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The turbulent personal and professional life of the musical genius Richard Wagneris a subject that has intrigued many writers. In this biography, Robert W. Gutman has related Wagner's life and work to the history of ideas and the many currents of thought that converged in this fascinating man. Wagner's art reflected the finest and worse elements of the nineteenth century, many of which exercised a fateful influence on our own times. This book examines the darker regions of nationalism and racism from which Wagner drew his most powerful symbols.

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Puccini: His International Art

By Michele Girardi

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Puccini's operas are among the most popular and widely performed in the world, yet few books have examined his body of work from an analytical perspective. This volume remedies that lack in lively prose accessible to scholars and opera enthusiasts alike. Although the emphasis is on the compositions there is a full examination of Puccini's life, family, musical influences and society.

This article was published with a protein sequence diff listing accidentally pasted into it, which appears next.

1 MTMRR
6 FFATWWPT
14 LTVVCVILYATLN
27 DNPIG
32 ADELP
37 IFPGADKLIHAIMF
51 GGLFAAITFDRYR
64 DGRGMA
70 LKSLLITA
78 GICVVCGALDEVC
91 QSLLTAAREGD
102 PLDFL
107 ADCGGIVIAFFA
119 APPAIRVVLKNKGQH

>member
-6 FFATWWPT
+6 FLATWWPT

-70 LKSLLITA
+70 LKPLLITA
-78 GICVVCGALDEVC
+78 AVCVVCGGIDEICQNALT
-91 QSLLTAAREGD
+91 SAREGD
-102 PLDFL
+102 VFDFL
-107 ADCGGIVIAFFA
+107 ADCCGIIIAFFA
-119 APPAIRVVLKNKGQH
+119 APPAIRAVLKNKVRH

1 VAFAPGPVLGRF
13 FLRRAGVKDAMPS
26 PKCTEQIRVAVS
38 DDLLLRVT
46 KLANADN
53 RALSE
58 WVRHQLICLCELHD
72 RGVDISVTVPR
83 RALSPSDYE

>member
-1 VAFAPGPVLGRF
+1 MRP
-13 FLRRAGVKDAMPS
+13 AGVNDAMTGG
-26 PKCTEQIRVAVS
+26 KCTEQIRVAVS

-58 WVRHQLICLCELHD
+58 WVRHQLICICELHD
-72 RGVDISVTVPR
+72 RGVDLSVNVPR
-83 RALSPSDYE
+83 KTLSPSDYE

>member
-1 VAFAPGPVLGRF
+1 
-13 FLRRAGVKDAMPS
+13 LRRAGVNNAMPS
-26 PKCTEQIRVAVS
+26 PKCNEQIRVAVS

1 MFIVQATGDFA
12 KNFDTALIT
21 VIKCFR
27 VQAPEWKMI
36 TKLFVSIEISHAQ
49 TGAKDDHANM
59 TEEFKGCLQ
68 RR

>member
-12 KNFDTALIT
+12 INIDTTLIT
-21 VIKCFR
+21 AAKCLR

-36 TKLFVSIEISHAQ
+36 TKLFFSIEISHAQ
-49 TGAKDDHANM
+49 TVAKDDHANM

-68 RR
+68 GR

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Leonard Bernstein

By Humphrey Burton

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Composer, pianist, author, television lecturer, Harvard lecturer, cultural icon and conductor without peer, Leonard Bernstein was one of the most flamboyant and multifaceted musical giants of the twentieth century. His versatility and boundless energy were legendary. He captivated Broadway with such hits as On the Town and West Side Story, wrested and cajoled out of the world's best orchestras the most inspired performances ever heard, and introduced several generations of Americans to classical music with his "Omnibus" and Young People's Concerts television shows. This detailed and in-depth biography brings to life this controversial and contradictory figure.

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Johann Sebastian Bach, the Learned Musician

By Christoph Wolff

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"A landmark biography of Bach on the 250th anniversary of the composer's death, written by the leading Bach scholar of our age. Although we have heard the music of J. S. Bach in countless performances and recordings, the composer himself still comes across only as an enigmatic figure in a single familiar portrait. Author Christoph Wolff presents a new picture that brings to life this towering figure of the Baroque era.